How to Change Up your Job Posting Distro

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So you want hire some fresh meat and invigorate your organization with some well-deserved new manpower. Congratulations. But how do you find the best talent possible and where are those people looking for new work leads?

Everyone knows about the most obvious ones (LinkedIn, Monster, CareerBuilder and so on), but have you considered exploring lesser known — or more specialized — ones? It might be counter-intuitive to think about seeking out alternative options, but you can never discredit things just because you haven’t tried them. Right?

Twitter is an obvious place to go to, but check out this advice from

“For instance, take the programming language JQuery. If you are looking for a Front-End Developer, run some searches on Twitter to find the Twitter users with JQuery as part of their handle and who have decent size followings (a quick search on Google turned up @Jquery with 90k+ followers). Tweet them your job posting directly (i.e. use their @ handle in your message) and ask them to retweet. Make sure to use a relevant hashtag (in this case, #jquery) so your tweet/link can be found in searches. You’d be surprised how often Twitter users will re-tweet your message if its relevant for their audience and you ask politely.”

That aforementioned link also suggests checking out, which I personally am not too familiar with, but it syndicates your job postings and will post your listing to around 40 boards simultaneously. That’s a pretty nice time-saver, no?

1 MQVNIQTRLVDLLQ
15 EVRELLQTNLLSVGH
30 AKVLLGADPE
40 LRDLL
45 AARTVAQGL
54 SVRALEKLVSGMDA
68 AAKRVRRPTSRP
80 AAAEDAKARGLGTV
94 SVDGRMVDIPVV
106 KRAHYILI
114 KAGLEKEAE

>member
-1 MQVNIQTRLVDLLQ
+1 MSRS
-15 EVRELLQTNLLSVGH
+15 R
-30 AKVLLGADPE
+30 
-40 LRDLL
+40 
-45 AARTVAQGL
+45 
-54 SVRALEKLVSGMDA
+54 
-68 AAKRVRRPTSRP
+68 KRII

That’s probably a good approach to take, in general: Think about how you can save yourself time. Looking for the right talent to hire can be a full-time in and of itself (along with looking for a job), so there’s nothing wrong with seeking out assistance from professionals who dedicate their time exclusively to this very task. Let people play to their strengths — why should you manage dozens and dozens of different information streams if you can simplify things for yourself? The aforementioned link also has advice on how to do that, so check it out.

David Wolinsky is a freelance writer and a lifelong Chicagoan. In addition to currently serving as an interviewer-writer for Adult Swim, he's also a comedy-writing instructor for Second City and an adjunct professor in DePaul’s College of Computing and Digital Media. (He also co-runs a blog behind the DePaul class, DIY Game Dev.) He was the Chicago city editor for The Onion A.V. Club where he provided in-depth daily coverage of this city's bustling arts/entertainment scene for half a decade. His first career aspirations were to be a game-show host.

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